Every year, the Environmental Protection Agency complies a list of the top 10 overall most fuel-efficient cars in the country. For 2011, the Toyota Prius remains on top, but the new 2011 Honda CR-Z enters the fray, displacing the popular 2011 Toyota Camry Hybrid.
The CR-Z comes in at No. 4 with the automatic transmission, No. 10 with the manual. The 2011 Honda Civic Hybrid and Honda Insight are now tied for third place because the Civic Hybrid lost 2 mpg in highway mileage in this year’s EPA rating (40/43 mpg city/highway). The Nissan Altima Hybrid fell from sixth to eighth place as it also lost 2 mpg, on its city mileage rating (33/33 mpg).
The CR-Z booted the Camry Hybrid off the list. The 2011 Camry Hybrid gets 31/35 mpg, compared with 33/34 mpg in the 2010 model.
While the Chevrolet Volt and Nissan Leaf are 2011 model year vehicles, the EPA is still working on testing criteria for electric vehicles and plug-in hybrids. Once it figures that out, expect the Leaf — and possibly the Volt, depending on methodology — to skyrocket to the top.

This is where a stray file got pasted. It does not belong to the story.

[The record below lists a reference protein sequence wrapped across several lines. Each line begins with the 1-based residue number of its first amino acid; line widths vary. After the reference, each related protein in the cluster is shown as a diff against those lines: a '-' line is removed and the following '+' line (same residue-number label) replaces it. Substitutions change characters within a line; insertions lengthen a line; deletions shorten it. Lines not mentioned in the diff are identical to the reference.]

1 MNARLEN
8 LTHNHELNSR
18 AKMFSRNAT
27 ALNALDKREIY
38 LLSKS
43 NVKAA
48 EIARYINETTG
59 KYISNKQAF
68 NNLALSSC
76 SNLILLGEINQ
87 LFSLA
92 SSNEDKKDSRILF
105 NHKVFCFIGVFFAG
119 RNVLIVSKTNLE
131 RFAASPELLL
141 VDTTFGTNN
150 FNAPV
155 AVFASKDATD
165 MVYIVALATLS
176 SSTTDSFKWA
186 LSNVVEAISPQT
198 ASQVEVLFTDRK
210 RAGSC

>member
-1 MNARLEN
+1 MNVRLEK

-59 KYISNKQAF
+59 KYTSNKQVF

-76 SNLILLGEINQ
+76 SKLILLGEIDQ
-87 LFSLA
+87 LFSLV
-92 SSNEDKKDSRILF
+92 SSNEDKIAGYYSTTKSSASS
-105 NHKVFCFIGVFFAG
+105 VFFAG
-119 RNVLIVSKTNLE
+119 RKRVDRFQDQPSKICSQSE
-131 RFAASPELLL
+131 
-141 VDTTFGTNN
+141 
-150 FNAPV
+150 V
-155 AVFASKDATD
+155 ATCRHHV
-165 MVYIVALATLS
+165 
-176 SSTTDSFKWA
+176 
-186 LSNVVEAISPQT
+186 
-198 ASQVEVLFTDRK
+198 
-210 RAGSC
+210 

The deviations in the ratings year-over-year come from how the EPA collects its fuel economy results. Typically, the agency allows each automaker to conduct its own fuel economy testing and then sometimes verifies the results. The EPA still conducts its own testing on about 10% to 15% of the vehicle fleet each year, and the models with different ratings were probably just evaluated by the agency.
The 2000 Honda Insight, at 53 mpg on the combined cycle, remains the most fuel-efficient vehicle ever rated by the EPA. Continue reading below for the detailed top 10 list.